Some people start their real estate careers right out of high school or college, but most get into real estate after doing something else. Some have retired and others are just looking for a change of pace.

When I write agent bios, I always look at those past careers to see how they might tie in with real estate sales. Often past experiences can reinforce the skills the agent wants to emphasize.

Some past races make the transition more difficult than others. For example, school teachers have to learn to listen for themselves after years of doing the talking. On the other hand, a good school teacher has the skills to educate buyers and sellers about the realities of today’s market.

That’s a skill a bartender might not have, but I think good bartenders possess most of the skills needed for a successful real estate career.

My definition of a good bartender is one with a following: a person who is an “attraction” to the establishment where they work. They can make a good drink, but it’s their people skills that turn casuals into “regulars.”

So what skills do bartenders possess that would make them good real estate agents?

A good bartender knows how to listen. Just think of the time they spend listening to their customers. And while they may not have to listen wholeheartedly to everyone, they do need to pay close attention to their regulars. Just as good real estate agents must pay close attention to their buyers and sellers.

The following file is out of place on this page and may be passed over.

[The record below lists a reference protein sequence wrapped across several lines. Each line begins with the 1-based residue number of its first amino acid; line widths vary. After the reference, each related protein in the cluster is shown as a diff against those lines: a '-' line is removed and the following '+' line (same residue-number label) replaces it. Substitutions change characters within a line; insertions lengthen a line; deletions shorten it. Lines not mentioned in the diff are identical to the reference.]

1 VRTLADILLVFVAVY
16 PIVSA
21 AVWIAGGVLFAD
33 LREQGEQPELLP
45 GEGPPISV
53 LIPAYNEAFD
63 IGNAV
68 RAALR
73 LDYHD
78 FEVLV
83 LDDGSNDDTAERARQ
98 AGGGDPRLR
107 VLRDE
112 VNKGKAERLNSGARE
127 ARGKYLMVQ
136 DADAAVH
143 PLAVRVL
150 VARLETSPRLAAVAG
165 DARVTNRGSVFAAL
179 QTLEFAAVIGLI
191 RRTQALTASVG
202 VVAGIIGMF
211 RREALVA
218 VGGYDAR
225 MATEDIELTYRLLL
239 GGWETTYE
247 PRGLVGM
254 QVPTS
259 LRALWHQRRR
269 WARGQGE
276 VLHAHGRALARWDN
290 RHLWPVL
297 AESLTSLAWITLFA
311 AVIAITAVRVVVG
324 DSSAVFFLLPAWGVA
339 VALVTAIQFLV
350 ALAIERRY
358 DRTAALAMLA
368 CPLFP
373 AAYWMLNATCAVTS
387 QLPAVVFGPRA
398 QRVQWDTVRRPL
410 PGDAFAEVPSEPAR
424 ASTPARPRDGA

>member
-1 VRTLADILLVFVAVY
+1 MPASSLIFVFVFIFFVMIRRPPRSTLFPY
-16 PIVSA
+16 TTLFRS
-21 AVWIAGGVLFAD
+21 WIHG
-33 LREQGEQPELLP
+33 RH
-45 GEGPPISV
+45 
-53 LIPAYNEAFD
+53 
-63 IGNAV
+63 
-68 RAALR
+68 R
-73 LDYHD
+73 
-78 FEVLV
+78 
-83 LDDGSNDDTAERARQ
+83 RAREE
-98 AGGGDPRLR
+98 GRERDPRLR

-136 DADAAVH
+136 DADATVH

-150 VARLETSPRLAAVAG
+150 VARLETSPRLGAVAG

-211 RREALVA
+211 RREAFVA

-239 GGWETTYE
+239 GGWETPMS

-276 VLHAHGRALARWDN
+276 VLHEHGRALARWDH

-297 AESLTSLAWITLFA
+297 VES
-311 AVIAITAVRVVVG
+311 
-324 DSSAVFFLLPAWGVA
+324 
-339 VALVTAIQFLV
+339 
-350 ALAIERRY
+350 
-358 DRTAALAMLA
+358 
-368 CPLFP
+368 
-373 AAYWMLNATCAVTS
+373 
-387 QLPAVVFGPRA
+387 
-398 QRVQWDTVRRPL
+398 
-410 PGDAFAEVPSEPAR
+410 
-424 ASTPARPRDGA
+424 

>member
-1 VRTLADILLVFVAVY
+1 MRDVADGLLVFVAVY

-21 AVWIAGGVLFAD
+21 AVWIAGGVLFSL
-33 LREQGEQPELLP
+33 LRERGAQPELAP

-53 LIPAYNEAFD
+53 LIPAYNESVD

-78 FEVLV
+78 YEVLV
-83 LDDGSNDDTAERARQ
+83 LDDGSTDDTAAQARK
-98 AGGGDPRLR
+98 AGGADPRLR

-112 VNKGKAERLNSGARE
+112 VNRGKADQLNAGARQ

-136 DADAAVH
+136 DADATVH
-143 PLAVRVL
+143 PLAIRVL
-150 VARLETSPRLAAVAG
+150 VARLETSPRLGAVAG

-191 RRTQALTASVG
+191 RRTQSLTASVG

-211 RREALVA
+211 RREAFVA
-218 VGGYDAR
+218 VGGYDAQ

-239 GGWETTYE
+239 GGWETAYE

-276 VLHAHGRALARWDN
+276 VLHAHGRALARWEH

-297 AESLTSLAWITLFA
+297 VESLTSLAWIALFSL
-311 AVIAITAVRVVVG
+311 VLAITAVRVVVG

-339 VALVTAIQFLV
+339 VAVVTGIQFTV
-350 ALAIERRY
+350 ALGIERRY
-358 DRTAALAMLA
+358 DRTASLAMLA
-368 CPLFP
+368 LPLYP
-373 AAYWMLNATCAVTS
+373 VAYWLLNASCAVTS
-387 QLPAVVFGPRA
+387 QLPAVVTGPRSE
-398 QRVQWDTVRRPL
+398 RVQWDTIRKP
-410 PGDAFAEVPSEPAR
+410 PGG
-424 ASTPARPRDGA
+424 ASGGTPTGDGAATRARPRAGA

And then you better have A good memory. Not only does he (or she, of course!) need to remember what each person at the bar wants when they hold up a finger for another drink, he also needs to remember what to place in front of a regular when he walks in. And then he needs to remember what that person does, the names of her children, etc. Agents must remember personal information along with their customers’ wants and needs.

A good bartender respects what the customer wants – is not trying to suggest that something else might work. As an agent, you probably won’t show someone a house on a busy street if you’ve specified that you want to live on a quiet cul-de-sac.

A good bartender can talk to people from all walks of life. and treat them equally. It should be friendly and nonjudgmental, except in the most extreme cases. And in those extreme cases you have to think and act fast without getting flustered. Best practices for dealing with surprise buyers and sellers sometimes come from an agent.

A good bartender knows how to keep information confidential.. Good waiters can’t gossip. Can you imagine how quickly they would lose followers if they started mentioning that Mr. Smith came over for a drink with Ms. Jones, or if they mentioned that a salesperson from company X was involved in a long conversation with the owner of company X? Z? ? In the real estate sector, it is essential to maintain the confidentiality of client information.

A good bartender has to have people management skills.. You need to be able to say “You’ve had enough” without turning a customer into an enemy. That takes a bit of finesse! This skill could translate well to the finesse needed when clients ask an agent to do things that go against regulations.

So, if you’re a bartender thinking about a change, consider real estate. You have the skills!

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